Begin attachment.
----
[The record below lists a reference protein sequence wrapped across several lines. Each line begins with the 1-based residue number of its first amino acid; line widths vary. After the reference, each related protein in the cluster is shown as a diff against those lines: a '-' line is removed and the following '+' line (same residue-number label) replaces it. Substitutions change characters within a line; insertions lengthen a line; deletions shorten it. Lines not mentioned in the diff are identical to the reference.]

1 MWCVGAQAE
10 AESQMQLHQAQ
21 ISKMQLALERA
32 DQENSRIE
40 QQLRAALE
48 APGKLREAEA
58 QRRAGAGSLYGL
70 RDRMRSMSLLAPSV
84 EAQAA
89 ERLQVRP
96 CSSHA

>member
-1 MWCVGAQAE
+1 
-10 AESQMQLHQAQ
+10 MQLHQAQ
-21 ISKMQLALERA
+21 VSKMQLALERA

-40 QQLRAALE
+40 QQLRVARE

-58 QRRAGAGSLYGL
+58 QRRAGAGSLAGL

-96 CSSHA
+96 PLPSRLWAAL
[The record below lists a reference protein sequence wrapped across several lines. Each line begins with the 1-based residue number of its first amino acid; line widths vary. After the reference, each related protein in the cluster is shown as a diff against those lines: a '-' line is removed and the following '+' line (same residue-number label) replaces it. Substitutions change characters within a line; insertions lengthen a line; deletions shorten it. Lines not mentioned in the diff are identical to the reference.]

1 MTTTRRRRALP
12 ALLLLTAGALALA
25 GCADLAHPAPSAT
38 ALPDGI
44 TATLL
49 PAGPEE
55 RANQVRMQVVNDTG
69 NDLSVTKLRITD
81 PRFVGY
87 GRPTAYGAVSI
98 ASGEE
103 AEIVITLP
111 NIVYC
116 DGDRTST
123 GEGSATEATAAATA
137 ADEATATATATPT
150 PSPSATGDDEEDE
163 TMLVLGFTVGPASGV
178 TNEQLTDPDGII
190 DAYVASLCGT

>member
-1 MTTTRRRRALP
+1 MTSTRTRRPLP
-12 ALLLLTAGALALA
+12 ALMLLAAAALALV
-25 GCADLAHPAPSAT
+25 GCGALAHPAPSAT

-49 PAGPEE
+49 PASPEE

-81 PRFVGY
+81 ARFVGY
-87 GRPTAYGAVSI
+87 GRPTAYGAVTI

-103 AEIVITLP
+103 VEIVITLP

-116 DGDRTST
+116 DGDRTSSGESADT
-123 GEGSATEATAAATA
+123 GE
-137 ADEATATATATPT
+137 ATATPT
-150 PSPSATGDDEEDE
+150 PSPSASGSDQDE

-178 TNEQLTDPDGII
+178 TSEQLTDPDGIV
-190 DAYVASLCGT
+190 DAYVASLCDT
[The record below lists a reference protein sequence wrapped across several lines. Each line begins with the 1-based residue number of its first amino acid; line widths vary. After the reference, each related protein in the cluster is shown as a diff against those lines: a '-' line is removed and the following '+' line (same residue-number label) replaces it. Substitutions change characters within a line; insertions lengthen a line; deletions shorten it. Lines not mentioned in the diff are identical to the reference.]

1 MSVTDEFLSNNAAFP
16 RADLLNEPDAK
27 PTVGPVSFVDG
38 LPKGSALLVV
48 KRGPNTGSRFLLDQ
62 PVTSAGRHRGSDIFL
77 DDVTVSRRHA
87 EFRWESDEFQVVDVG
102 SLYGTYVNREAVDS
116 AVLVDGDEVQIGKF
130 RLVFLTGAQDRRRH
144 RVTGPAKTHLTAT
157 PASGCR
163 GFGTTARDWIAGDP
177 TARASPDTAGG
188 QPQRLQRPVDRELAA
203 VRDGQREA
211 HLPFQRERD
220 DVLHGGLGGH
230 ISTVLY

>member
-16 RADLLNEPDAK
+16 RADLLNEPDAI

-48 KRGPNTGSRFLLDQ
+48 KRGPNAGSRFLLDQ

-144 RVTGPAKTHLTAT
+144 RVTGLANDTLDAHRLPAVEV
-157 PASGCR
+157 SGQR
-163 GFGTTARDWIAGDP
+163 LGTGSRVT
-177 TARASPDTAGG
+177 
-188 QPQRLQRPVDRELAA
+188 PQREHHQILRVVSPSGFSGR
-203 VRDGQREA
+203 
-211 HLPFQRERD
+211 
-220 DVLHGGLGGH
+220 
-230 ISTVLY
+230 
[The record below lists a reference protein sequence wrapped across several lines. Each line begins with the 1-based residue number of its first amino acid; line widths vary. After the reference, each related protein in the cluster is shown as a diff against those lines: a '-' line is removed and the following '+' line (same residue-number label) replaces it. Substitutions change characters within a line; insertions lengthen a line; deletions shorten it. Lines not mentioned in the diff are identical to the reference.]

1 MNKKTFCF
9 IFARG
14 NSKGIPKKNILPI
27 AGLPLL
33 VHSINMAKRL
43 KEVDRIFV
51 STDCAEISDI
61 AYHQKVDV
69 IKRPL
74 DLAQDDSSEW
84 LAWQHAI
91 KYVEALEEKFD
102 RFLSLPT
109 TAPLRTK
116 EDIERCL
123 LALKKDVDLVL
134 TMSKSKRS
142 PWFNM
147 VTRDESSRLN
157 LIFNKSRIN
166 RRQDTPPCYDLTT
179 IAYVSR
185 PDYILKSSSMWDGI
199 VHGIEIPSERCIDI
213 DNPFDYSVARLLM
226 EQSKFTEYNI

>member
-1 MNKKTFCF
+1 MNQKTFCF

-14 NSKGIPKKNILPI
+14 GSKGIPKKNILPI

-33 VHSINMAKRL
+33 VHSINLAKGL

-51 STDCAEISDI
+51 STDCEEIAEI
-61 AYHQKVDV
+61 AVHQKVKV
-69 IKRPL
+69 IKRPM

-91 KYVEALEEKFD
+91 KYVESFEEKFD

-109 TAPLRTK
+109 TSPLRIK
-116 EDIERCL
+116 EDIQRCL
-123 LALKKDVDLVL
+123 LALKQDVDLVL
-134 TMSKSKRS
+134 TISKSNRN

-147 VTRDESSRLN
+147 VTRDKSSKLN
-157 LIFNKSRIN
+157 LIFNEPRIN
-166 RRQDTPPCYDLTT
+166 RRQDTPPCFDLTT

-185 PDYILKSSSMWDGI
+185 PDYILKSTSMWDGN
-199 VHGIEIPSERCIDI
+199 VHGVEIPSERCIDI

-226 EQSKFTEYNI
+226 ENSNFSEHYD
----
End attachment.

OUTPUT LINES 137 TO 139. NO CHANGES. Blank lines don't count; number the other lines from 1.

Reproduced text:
147 VTRDESSRLN
157 LIFNKSRIN
166 RRQDTPPCYDLTT